Portworx nearly doubled its cash stash, closing today on a $27 million Series C funding round that pushed the 4-year-old company’s total VC haul to $55.5 million. The cloud native storage provider also updated the security components of its flagship Portworx Enterprise platform.
The Series C was led by past investor Sapphire Ventures and Mubadala Investment Company. The round also included existing investors Mayfield Fund and GE Ventures, and new investors in Cisco, Hewlett Packard Enterprise (HPE), and NetApp. The HPE investment followed it signing up last year as a Portworx customer.
The platform updates include new role-based access controls for Portworx’s PK-Security service that allow for users to set access ownership and access controls on a per-container data volume basis. Kubernetes currently does not allow for a user to authorize and authenticate access to data using traditional authentication systems.
Portworx also launched its PX-DR service that allows for disaster recovery and zero data loss between data centers located in a single metro area. It also provides an additional level of disaster recovery for geographically dispersed data centers with continuous incremental backups.
The latest platform updates follow on the heels of its major 2.0 release from last December. That update included the ability to migrate application data and Kubernetes pod configurations between clusters that supports cloud migration, backup and recovery, and blue-green deployments. It also allowed for the management of Kubernetes application data with embedded monitoring and metrics from the Portworx dashboard.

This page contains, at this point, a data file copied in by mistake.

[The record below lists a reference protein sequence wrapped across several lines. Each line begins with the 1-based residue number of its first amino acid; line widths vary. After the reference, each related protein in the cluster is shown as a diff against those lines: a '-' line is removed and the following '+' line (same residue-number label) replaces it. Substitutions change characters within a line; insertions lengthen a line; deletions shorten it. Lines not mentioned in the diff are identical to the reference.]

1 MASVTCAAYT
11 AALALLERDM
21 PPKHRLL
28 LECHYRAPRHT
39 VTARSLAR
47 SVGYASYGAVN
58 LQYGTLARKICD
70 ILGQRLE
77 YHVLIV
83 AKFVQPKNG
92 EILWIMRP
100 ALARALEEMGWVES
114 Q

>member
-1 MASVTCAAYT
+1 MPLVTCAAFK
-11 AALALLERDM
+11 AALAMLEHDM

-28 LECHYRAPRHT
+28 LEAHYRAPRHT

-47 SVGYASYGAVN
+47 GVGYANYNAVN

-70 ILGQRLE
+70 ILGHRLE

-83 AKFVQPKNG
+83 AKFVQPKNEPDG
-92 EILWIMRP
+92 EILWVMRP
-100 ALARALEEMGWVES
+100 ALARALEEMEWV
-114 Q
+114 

Kubernetes is designed for stateless applications. This means that it was not created to handle data storage. This is not a problem for cloud native web services like a web server or a front-end web user interface that do not depend on the local container storage for the workload.
However, stateful applications are services that save data to storage and use that data to run the application. These include databases and complex applications like big data and artificial intelligence (AI) use cases that involve large-scale data processing, data science, and machine learning (ML). Basically these are workloads that currently use platforms like Spark, Kafka, Hadoop, Cassandra, and TensorFlow.
This has led to a robust business for storage vendors developing stateful appendages that can plug into a Kubernetes-managed container deployment to handle storage needs.
Portworx, for instance, said it posted a 376 percent increase in bookings over the past year, and more than doubled its customer base. Company co-founder and CTO Gou Rao previously boasted to SDxCentral about Portworx’s position in the market.
“We believe that we have more production experience running stateful services like databases in production of any cloud native storage solution,” Rao said. “There are many companies that are rightly talking about making it possible to run mission-critical stateful services in containers. Portworx is the company that is doing it at scale for customers today.”